Increasing evidence suggests the involvement of neuroinflammatory pathways and gut microbiota in major depressive disorder and in antidepressant response. Inflammasome activation triggered by psychosocial stress results in the maturation of caspase-1 and activation of interleukin (IL)-1ß and IL-18, two pro-inflammatory cytokines involved in HPA axis activation and stress-coping pathways. The microbiota-gut-brain (MGB) axis is a multi-organ bidirectional signaling system between the gut microbiota and the CNS that plays fundamental roles in host homeostasis, behavior and stress response. Caspase-1 KO and minocycline-treated mice were screened for anxiety-like, depressive-like and locomotor activity at baseline and following chronic stress. Moreover, gut microbiota was studied through 16S sequencing in chronically stressed and control wild-type mice with or without pharmacological inhibition of caspase-1. Caspase-1 deficiency decreased depressive- and anxiety-like behaviours at baseline, and increased locomotor activity and locomotor skills. Moreover, caspase-1 genetic deletion decreased the exacerbation of anxiety- and depressive- like behaviours following stress. Furthermore, caspase-1 antagonism with minocycline decreased stress-induced rise in depressive-like behaviour. Gut microbiota composition of stressed mice showed alterations of the Firmicutes/Bacteroidetes ratio, decreased Bifidobacterium spp. as well as increased Lactobacillus spp., changes associated with increased inflammasome activation and increased NF-kB activity. When restrained mice were treated with minocycline, evidence of both synergistic and antagonistic effects on microbiota composition was detected. For example, Blautia, Akkermansia and a member of the Lachnospiraceae family were increased. This effect is relevant to stress-responses given that Akkermansia attenuates inflammation in adipose tissue via induction of Foxp3 regulatory T-cells, and suppression of IL-6- and IL-1ß-mediated pathways. Caspase-1 inhibition exerts protective effects via modulating the interface between stress response and microbiota composition. We propose the novel concept of a “microbiota-gut-inflammasome-brain (MGIB) axis”, in which the gut microbiota through inflammasome signalling modulates inflammatory pathways that modulate brain function and affect anxiety- and depressive-like behaviours.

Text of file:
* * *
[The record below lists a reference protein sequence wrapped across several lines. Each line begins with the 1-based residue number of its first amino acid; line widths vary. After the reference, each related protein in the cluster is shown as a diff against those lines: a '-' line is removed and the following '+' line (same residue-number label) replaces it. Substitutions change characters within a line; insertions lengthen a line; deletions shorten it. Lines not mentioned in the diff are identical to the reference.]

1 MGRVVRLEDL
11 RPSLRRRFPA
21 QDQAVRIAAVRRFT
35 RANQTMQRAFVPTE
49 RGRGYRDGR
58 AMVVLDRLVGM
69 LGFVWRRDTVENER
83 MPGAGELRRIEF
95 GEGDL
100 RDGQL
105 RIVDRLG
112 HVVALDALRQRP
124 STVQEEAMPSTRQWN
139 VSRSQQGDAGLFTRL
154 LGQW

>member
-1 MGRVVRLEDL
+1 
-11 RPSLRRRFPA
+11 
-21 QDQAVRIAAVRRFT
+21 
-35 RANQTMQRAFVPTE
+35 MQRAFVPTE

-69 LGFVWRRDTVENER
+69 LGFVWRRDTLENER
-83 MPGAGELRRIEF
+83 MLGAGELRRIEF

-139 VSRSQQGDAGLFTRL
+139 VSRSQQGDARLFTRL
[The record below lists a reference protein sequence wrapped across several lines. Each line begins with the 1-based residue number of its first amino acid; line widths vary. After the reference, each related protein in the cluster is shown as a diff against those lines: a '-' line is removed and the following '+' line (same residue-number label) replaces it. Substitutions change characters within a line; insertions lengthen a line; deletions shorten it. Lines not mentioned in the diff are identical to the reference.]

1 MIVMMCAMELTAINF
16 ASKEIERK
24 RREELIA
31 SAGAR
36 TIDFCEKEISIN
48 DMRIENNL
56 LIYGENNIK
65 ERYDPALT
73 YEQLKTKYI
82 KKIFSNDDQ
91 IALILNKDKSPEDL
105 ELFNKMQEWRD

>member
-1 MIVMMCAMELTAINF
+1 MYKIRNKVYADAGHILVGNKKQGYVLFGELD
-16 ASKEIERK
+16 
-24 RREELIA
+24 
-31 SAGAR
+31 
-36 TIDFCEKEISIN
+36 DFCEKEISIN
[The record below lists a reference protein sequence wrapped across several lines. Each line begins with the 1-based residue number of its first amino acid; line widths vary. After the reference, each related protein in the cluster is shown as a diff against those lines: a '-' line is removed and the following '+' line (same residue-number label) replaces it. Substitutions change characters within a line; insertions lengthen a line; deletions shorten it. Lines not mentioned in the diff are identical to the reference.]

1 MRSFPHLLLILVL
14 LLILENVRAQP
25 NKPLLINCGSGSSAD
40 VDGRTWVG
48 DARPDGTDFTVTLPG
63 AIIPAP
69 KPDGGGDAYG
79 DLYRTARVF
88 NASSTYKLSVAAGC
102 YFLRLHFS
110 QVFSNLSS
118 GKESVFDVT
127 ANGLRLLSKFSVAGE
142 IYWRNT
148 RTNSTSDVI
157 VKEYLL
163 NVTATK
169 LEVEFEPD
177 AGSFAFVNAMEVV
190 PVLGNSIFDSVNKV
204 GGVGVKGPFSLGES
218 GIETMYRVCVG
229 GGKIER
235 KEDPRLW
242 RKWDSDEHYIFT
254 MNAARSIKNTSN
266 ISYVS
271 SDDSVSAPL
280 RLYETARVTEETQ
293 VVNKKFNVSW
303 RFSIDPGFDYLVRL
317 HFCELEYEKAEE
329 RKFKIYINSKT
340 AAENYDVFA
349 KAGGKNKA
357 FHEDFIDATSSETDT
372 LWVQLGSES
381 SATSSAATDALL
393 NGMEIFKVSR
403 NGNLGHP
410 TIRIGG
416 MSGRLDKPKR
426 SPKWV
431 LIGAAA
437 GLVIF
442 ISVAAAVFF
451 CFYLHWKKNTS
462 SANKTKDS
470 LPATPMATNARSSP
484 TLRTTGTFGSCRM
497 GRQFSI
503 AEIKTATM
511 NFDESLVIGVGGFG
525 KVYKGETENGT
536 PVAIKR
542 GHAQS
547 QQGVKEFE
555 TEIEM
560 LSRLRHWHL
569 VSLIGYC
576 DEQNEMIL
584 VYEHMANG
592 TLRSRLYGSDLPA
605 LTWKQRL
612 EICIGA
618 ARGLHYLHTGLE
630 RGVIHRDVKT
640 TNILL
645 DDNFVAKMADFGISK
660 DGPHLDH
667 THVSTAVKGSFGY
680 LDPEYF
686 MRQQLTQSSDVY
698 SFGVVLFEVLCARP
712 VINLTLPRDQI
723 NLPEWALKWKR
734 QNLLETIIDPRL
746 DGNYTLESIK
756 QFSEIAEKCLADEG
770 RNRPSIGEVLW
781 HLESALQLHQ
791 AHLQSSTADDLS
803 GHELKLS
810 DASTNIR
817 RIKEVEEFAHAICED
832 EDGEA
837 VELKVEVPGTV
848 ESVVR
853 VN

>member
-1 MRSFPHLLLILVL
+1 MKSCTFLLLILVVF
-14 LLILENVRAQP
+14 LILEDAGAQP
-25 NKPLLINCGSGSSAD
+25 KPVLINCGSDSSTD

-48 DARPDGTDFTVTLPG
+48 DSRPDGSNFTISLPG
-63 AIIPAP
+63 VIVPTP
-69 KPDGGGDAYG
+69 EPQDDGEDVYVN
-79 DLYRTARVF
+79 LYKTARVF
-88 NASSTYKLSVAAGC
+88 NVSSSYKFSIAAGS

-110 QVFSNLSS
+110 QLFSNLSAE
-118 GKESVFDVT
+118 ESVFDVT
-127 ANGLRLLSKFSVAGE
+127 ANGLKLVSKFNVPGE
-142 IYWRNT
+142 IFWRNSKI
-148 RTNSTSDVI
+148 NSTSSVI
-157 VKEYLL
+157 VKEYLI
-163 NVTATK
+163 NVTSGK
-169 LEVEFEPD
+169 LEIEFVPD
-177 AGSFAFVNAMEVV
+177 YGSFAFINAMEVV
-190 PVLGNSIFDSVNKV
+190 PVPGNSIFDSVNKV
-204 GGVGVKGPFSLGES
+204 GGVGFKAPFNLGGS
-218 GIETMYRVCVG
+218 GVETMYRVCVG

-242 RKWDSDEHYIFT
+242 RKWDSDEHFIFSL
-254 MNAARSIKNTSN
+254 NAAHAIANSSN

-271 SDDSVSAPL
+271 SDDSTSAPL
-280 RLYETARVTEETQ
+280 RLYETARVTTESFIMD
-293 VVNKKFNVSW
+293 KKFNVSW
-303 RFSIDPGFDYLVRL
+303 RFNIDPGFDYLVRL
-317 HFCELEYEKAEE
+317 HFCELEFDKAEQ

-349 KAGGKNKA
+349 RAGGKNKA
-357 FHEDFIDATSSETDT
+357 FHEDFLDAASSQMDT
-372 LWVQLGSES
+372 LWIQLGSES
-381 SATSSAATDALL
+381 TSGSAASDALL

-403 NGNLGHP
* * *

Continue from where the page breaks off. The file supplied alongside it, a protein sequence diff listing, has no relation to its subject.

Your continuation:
|Publication status||Published - 27 Aug 2016|
|Event||14th Annual Meeting of Asian-Pacific Society for Neurochemistry 2016 - Kuala Lumpur, Malaysia|
Duration: 27 Aug 2016 → 30 Aug 2016
|Conference||14th Annual Meeting of Asian-Pacific Society for Neurochemistry 2016|
|Period||27/08/16 → 30/08/16|